Rudd draws on his cigarette and looks out to the water. He takes a sip of his tea.

He says he has not spoken to band members since his conviction.

In an NZME interview earlier this month, when asked about Rudd, Angus Young said, "Phil I haven't heard from. He's been very quiet of late," but Axl Rose was quoted as saying "I've talked to him about these other singers, though!"

Rudd smiled at that. "No, I have not spoken to Axl. He has not spoken to me."

As for playing again with the band, Rudd is not saying never.

"It is up to Angus, what he wants to do. I am limited to where I can go."

It is a much more subdued approach compared with straight after his sentence when he appeared on TV3 saying he wanted to "get my job back ... I'm going to be back".

Why the change of heart?

"I was over-fuelled. All over the place. I am not like that any more. I've never felt better as a drummer or a person. I am not saying I never hope of ever playing with AC/DC again but, then again, is it even AC/DC any more? No Bon's beautiful voice. No Malcolm. No Brian."

"I am going to France and Belgium to play some gigs. Small venues. Hey, it might even be a pub, you know. It is going to be low key."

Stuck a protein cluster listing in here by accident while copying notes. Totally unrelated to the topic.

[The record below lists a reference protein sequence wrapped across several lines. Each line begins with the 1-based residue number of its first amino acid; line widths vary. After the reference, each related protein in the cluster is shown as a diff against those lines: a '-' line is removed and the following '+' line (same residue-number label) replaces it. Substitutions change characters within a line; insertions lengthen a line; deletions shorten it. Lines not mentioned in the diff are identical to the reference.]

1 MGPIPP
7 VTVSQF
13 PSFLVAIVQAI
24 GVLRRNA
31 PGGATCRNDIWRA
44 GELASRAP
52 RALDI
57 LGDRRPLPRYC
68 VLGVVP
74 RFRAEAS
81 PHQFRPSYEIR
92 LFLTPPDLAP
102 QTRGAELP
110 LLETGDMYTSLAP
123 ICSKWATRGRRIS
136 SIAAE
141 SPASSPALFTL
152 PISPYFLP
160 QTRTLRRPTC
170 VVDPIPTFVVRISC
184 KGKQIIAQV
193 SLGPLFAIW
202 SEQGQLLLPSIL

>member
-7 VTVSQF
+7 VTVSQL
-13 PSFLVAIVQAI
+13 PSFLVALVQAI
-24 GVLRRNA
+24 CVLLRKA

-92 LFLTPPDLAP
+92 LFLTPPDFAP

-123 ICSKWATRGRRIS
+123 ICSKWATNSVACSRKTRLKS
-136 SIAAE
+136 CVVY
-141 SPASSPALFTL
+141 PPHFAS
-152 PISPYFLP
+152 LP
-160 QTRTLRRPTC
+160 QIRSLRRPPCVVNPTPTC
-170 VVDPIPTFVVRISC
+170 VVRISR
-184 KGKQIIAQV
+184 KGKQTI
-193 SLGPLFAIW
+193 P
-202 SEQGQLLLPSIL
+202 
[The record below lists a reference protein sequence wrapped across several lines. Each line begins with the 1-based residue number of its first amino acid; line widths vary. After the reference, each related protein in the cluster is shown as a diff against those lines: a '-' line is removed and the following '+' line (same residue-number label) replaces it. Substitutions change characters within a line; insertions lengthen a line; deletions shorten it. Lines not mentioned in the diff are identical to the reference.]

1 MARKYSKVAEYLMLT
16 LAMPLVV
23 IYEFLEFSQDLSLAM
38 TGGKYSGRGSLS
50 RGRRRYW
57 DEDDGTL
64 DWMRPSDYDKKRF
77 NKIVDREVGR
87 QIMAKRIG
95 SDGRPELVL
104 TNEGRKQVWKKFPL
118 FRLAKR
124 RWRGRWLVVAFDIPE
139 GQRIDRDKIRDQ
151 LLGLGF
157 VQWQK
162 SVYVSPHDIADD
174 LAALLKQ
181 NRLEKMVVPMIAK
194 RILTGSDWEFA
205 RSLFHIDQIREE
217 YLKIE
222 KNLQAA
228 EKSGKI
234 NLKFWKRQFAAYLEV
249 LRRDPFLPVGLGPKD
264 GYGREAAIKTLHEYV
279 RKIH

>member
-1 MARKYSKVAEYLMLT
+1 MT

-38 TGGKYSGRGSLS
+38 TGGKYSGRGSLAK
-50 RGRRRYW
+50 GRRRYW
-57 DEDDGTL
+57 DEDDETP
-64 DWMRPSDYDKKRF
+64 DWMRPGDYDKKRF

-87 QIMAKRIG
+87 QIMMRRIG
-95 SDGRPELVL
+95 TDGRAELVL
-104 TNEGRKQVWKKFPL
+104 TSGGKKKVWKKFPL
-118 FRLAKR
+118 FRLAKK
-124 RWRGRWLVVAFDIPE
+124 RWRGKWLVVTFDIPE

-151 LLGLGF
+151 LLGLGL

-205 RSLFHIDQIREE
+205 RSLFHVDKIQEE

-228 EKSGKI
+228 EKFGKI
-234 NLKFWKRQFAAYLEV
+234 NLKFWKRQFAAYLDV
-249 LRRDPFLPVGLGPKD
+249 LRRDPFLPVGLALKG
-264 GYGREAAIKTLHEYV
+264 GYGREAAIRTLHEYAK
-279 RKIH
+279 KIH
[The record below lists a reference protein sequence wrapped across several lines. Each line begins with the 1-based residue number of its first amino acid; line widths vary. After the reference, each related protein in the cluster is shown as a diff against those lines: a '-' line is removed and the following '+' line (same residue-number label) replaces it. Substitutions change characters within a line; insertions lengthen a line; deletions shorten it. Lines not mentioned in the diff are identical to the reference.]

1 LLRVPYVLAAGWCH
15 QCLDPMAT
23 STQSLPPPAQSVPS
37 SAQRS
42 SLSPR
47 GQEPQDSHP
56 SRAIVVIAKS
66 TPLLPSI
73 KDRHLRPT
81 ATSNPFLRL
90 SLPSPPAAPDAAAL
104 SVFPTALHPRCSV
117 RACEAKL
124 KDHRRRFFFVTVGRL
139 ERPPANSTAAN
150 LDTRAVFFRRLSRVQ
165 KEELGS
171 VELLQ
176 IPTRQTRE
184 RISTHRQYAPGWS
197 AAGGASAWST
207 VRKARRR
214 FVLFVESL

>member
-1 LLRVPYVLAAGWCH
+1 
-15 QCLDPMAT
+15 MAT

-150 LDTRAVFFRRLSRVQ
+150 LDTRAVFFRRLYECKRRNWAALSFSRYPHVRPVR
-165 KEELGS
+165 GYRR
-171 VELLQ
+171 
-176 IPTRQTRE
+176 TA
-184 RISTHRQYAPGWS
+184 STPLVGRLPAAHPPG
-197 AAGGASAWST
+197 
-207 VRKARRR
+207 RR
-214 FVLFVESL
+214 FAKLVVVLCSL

It was after the album's launch party in August 2014 that things started to go downhill for Rudd. Rudd celebrated with friends and family - including his children Steven, Thomas, Jack, Milla, Tuesday and Lucia. Rudd's local music mates were there. The wine and beer flowed at Phil's Place, which fed the revellers salmon caviar and prawn dim sum, lamb chops and fried chicken nibbles.

But in the days afterwards, Rudd says he had got "stressed", and was "highly strung". At his sentencing, his behaviour - including the threats to the former contracted employee - was described as "methamphetamine-induced psychosis" with his lawyer saying the issues that stemmed from his drug use had resulted in a "perfect storm" that "impacted heavily on those around me".

In the appeal, his lawyer said at the time of the offending Rudd had been experiencing "significant addiction problems and abusing substances", and his wild "nutting off" phone call was made during a period of paranoia.

Rudd says he now accepts he needed help. "I am not glad it happened. But it is not bad it happened."

He says he is closer to his children more than ever. He has some good old friends that have stuck by him. You don't see him guarded by bodyguards anymore. "I don't need them ... I really have given up all that s***."

The music, he says, is where he started, and that's where he goes back to.

"I am looking forward now, to doing a bit a racing. To playing again. But I am not going to take it too fast. Not take too much on. I like living here, in this house. I like being by the kids. I don't want to leave Tauranga. I just love simple things now, like just sitting, enjoying the sun."

Read the full article at The Bay Of plenty Times.

Source: The Bay Of Plenty Times